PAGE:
D3DLive! 2014 Conference review
D3DLive 2014 is over – Long live D3D live!
From it’s inception three years ago the D3DLive! conference has grown from 450 hardcore designers and engineers to 1300 of the industries finest (at Martyn Day’s last count!).
The well deserved success of D3DLive! is based on a simple premise:
‘Interesting stories, about Interesting People who design interesting stuff – and the digital tools they use to do it’
The easy going passion that drives the the D3D team to write Develop 3D Magazine seems to extend effortly into the conference, creating a unique event where all the major CAD vendors are happy to rub along with each other and show off their wares.
For us CAD junkies, this is a unique opportunity to hear from the executives of all the major CAD vendors one after the other, and check out their offerings straight away in the exhibition hall.
This can’t be an easy event for the CAD vendors to attend. I took the opportunity to thank as many representatives as I could on the day for attending, and I’ll say it again now.
Thank you for helping to create this unique conference – please keep it going year after year!
Overheard conversation between Buzz Cross and one of his Autodesk posse;
Autodesk Employee ‘Do we have anything like this in the states’
Buzz: ‘No, no – nothing like this…’
So – What did we learn?
I cannot stress enough how valuable it was to hear Bertrand Sicot (CEO Solidworks), Buzz Cross (Senior VP of Design, Lifecycle and Simulation – Autodesk), Karsten Newbury (Senior VP for Siemens PLM) and Justin Hendrickson of Spaceclaim talk one after the other.
I did my best to sit back and look at the bigger message. What did these guys want us to know? What did they think it important to tell us?
Here’s some of the themes I picked up.
Concept design has become an area of focus for all the CAD companies. Solidworks Conceptual Mechanical (and soon Conceptual Industrial), Fusion 360 and Spaceclaim all allow fast iteration of ideas without the constraints of parametric design. I couldn’t help but consider whether the success of Sketchup is having some influence here?
Is ours the only company who uses Sketchup at the early stages of design to iterate through many different options and get client buy in, before moving into parametric CAD for manufacturing validation and documentation?
Of course, you could use Hardi Meybaum’s ‘Open Engineering’ method, via GrabCAD, securing 700 different solutions in a month to their most popular design challenge!
All the CAD vendors are keen to leverage the power of the Cloud. Their ideas are slowly beginning to coalesce into tangible products that we can try out for ourselves.
Fusion360 and SWX Conceptual are cloud based CAD solutions and include an online ‘Collaboration layer’ allowing designers to use a Social Media type threaded comment scheme to collaborate and track design changes on CAD files.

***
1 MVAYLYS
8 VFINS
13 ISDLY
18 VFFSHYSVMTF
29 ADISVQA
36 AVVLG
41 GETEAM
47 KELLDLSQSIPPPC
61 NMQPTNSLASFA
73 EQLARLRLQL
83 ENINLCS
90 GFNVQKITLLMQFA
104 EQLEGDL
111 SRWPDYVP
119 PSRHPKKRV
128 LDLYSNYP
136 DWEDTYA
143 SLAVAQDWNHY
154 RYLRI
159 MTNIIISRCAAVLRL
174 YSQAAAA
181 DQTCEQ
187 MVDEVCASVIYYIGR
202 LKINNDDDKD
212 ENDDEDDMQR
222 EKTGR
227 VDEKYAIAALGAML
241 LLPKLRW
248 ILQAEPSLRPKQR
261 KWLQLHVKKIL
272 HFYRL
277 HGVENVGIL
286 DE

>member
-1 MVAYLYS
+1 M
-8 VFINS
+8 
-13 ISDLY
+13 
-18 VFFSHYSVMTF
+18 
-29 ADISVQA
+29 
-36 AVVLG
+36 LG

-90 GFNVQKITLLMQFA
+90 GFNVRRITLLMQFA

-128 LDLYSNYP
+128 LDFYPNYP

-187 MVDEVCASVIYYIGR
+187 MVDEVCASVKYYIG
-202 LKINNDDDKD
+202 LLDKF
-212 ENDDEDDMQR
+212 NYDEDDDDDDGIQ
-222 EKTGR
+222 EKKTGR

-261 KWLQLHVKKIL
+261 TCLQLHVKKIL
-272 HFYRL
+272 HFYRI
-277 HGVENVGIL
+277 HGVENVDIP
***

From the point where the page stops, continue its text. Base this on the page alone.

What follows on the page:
GrabCAD has abstracted this layer with GrabCAD Workbench, offering no CAD software at all – just a CAD agnostic secure server to upload your files to in order to collaborate with a distributed design team.
Spaceclaim’s take on web based collaboration is interesting different. Instead of asking you to work in the cloud, they instead allow you to send just the image you are seeing on your PC’s screen to your colleagues via the web link. This allows real time collaboration without uploading your IP to the web, or allowing your IP to exist on someone else’s server.
Anywhere, anytime, any device
The advantage of having your CAD software in the cloud is that you can design from anywhere, using whatever web enabled device you have on your person.
While the theory sounds great, I haven’t yet seen Fusion360 or SWX conceptual working on a tablet computer (Apparently Fusion360 works just fine on a Windows phone!). I’m not sure that I even want it too. I’m not yet convinced that I could get some productive modelling done by stroking my screen all day!
It’s worth considering that you can already edit your CAD files stored on your home server from any location using Virtualization software such as Citrix Xendesktop.
Overall, there seemed to be a sensitivity around the CAD vendors presentation of Cloud CAD. Bertrand Sicot in particular seemed to be very keen to stress that the development of the Solidworks Conceptual range would not mean the end of support for Solidworks on the desktop.
Both SWX Conceptual and Fusion360 are ‘Fileless’ systems. They are fully integrated with their PDM layer. There is no need to create a file until you need to export your data from the system.
— Paul Munford (@CadSetterOut) April 15, 2014
Edit: I found out afterwards that it was Justin Hendrickson on stage – sorry Justin ;)
Fusion360 and Spaceclaim have an excellent collection of libraries for importing CAD geometry from almost any source. While the data imported is converted to a ‘Dumb solid’ (the parametric design intent is lost) – this doesn’t matter to a direct modelling system.
Fusion360 and Spaceclaim will edit meshes, polygons and Breps with equal ease but Spaceclaim’s impressively effortless single editing tool edits meshes in exactly the same way as solids. While this sounds easy – it’s really not. Very impressive stuff.
And some fun too!
I wish I had more time at D3Dlive to attend the various breakout sessions on diverse topics from sustainable design to 3D printing. I did manage to catch Daniel Simon’s stunning presentation ‘Dream machines for film & Life’ – juxtaposed nicely against Al Peasland ‘the digital backbone of F1 champions’.
This encapsulations everything you need to know about D3Dlive. Beautiful 3D CAD designs and Complex engineering driven as always by a passion for interesting stories.
If you missed out on D3DLive! 2014 go immediately to the website to see the highlights from previous shows and recordings of this years event :)